Nigeria church collapse survivors back in SA

The flight carrying about 26 South Africans who survived the church collapse in Nigeria have arrived in the country. (Reuters)

The flight carrying about 26 South Africans who survived the church collapse in Nigeria have arrived in the country. (Reuters)

A plane carrying 26 South Africans injured in a building collapse in Nigeria arrived at the Swartkop Air Force Base in Pretoria on Monday morning.

The C130 SA Air Force plane touched down at 10.42am. It was initially supposed to arrive at 7am,  but was delayed. Three children were among the injured, including an 18-month-old baby and a two-year-old toddler who lost both their parents in the collapse that killed 84 South Africans, as well as a six-year-old.

Acting Cabinet spokesperson Phumla Williams said: “These kids, we are expecting that the social development [department] will assist in making sure that they link them up with their relatives,” she told reporters outside the base. “Yes, there is a process to make sure that they are taken to their families.” 

Williams said the country’s military health service had sent a mass casualty aero-medical evacuation team to Lagos.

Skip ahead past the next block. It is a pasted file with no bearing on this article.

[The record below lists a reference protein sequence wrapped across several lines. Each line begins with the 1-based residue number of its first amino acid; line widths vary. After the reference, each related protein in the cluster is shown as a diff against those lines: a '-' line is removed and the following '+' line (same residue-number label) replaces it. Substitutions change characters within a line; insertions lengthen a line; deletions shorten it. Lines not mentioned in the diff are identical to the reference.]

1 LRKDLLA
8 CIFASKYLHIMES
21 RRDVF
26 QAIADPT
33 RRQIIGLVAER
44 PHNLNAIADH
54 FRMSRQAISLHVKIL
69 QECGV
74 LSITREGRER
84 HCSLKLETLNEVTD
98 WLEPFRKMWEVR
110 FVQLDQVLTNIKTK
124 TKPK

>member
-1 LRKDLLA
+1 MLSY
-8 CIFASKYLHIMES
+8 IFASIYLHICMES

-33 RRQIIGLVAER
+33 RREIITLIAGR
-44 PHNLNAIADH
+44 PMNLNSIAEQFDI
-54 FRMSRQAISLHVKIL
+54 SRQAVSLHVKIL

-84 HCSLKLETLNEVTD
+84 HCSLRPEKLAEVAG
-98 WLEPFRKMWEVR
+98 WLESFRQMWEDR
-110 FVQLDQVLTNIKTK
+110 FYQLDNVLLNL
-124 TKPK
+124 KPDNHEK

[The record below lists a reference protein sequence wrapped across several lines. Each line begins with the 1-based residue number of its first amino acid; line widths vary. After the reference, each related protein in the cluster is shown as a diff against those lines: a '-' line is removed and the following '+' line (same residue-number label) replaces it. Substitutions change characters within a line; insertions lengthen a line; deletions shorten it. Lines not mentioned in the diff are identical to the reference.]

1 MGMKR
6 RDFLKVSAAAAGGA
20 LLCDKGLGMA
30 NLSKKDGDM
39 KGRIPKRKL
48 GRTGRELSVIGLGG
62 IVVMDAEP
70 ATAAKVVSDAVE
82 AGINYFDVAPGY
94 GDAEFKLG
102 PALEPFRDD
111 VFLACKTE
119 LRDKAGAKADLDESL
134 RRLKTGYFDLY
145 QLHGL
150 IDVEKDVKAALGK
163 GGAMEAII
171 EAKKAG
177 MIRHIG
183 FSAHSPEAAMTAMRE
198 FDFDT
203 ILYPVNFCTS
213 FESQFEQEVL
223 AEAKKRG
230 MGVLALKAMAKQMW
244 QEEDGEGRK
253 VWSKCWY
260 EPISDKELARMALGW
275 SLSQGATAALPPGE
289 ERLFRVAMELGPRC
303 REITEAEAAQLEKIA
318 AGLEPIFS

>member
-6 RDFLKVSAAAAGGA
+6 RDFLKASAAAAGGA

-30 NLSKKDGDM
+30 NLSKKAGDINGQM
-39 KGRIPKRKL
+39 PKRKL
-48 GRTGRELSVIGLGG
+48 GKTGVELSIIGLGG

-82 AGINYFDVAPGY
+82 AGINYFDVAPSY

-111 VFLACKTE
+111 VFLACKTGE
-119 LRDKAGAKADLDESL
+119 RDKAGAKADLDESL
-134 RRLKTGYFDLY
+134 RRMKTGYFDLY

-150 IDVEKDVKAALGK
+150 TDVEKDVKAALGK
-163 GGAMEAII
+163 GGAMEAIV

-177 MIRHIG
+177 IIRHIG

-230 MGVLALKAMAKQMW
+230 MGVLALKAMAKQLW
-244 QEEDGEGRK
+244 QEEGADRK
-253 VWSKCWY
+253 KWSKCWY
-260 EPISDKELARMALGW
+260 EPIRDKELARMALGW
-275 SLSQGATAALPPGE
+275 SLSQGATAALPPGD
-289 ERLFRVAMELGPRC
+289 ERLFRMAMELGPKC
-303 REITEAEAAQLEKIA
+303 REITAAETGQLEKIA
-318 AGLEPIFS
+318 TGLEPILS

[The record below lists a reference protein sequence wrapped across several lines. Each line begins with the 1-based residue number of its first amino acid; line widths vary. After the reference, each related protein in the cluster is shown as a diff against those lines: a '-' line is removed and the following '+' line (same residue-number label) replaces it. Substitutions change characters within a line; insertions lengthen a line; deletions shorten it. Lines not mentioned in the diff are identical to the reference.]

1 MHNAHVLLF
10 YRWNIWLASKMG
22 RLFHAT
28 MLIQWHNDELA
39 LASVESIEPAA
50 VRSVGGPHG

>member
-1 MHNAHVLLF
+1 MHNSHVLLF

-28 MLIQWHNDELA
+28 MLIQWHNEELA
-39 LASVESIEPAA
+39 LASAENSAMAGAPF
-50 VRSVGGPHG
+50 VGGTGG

“Among them is an orthopaedic surgeon, Colonel Theo le Roux, an internationally recognised trauma surgeon; four aero-medical officers, as well as nursing officers who have specialised in aviation medicine, and eight military paramedics,” she said. 

The team would evacuate patients and helped the critically wounded on their flight back to South Africa. “Extra measures were taken to provide care and comfort to injured children on board,” said Williams.

Survivors taken to hospital
Military personnel swiftly attended to the injured South Africans once they arrived back in the country.

Shortly after the plane landed at the base in Pretoria, an initial batch of the patients was whisked off to hospital. Most of the patients were carried out of the plane on stretchers and taken to ambulances parked nearby. 

A woman in a red dress, supported by two soldiers, limped to one of the ambulances. Others could also walk to the ambulances with assistance. A convoy of Tshwane metro police officers on motorbikes and South African Police Service vehicles escorted the first two ambulances from the military base shortly after 11am. – Sapa

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